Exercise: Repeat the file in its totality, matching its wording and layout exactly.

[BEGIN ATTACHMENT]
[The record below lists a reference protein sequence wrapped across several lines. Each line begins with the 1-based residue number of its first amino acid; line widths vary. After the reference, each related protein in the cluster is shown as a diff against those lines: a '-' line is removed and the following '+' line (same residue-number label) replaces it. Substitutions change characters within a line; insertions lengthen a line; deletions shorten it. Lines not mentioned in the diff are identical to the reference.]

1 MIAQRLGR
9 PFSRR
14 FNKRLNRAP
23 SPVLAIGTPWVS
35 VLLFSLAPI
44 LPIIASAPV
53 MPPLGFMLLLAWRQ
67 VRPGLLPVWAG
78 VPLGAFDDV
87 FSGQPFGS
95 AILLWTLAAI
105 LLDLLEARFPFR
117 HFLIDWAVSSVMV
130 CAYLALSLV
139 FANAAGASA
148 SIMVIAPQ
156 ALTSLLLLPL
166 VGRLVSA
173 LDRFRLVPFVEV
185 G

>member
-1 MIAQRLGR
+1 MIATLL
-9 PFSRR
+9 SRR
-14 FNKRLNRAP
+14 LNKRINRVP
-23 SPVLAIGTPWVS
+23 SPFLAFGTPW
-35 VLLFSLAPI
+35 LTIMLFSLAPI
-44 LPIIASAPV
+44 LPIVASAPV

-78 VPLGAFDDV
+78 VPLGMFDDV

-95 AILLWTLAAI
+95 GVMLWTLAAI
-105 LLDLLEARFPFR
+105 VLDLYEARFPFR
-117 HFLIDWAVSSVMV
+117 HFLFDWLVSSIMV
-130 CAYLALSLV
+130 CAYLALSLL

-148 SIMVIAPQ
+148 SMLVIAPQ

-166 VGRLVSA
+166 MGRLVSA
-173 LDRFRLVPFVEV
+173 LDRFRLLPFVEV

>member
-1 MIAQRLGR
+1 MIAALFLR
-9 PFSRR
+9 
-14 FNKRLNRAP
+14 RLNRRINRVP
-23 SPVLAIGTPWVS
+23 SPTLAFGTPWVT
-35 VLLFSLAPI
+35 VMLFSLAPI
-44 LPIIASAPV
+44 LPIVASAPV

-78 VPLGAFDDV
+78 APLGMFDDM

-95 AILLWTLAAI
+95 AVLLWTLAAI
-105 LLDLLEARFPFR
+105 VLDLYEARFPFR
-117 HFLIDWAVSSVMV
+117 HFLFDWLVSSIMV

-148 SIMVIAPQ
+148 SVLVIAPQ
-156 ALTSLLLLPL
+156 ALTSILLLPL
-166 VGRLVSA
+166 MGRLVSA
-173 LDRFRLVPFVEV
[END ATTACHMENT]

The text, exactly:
[The record below lists a reference protein sequence wrapped across several lines. Each line begins with the 1-based residue number of its first amino acid; line widths vary. After the reference, each related protein in the cluster is shown as a diff against those lines: a '-' line is removed and the following '+' line (same residue-number label) replaces it. Substitutions change characters within a line; insertions lengthen a line; deletions shorten it. Lines not mentioned in the diff are identical to the reference.]

1 MIAQRLGR
9 PFSRR
14 FNKRLNRAP
23 SPVLAIGTPWVS
35 VLLFSLAPI
44 LPIIASAPV
53 MPPLGFMLLLAWRQ
67 VRPGLLPVWAG
78 VPLGAFDDV
87 FSGQPFGS
95 AILLWTLAAI
105 LLDLLEARFPFR
117 HFLIDWAVSSVMV
130 CAYLALSLV
139 FANAAGASA
148 SIMVIAPQ
156 ALTSLLLLPL
166 VGRLVSA
173 LDRFRLVPFVEV
185 G

>member
-1 MIAQRLGR
+1 MIATLL
-9 PFSRR
+9 SRR
-14 FNKRLNRAP
+14 LNKRINRVP
-23 SPVLAIGTPWVS
+23 SPFLAFGTPW
-35 VLLFSLAPI
+35 LTIMLFSLAPI
-44 LPIIASAPV
+44 LPIVASAPV

-78 VPLGAFDDV
+78 VPLGMFDDV

-95 AILLWTLAAI
+95 GVMLWTLAAI
-105 LLDLLEARFPFR
+105 VLDLYEARFPFR
-117 HFLIDWAVSSVMV
+117 HFLFDWLVSSIMV
-130 CAYLALSLV
+130 CAYLALSLL

-148 SIMVIAPQ
+148 SMLVIAPQ

-166 VGRLVSA
+166 MGRLVSA
-173 LDRFRLVPFVEV
+173 LDRFRLLPFVEV

>member
-1 MIAQRLGR
+1 MIAALFLR
-9 PFSRR
+9 
-14 FNKRLNRAP
+14 RLNRRINRVP
-23 SPVLAIGTPWVS
+23 SPTLAFGTPWVT
-35 VLLFSLAPI
+35 VMLFSLAPI
-44 LPIIASAPV
+44 LPIVASAPV

-78 VPLGAFDDV
+78 APLGMFDDM

-95 AILLWTLAAI
+95 AVLLWTLAAI
-105 LLDLLEARFPFR
+105 VLDLYEARFPFR
-117 HFLIDWAVSSVMV
+117 HFLFDWLVSSIMV

-148 SIMVIAPQ
+148 SVLVIAPQ
-156 ALTSLLLLPL
+156 ALTSILLLPL
-166 VGRLVSA
+166 MGRLVSA
-173 LDRFRLVPFVEV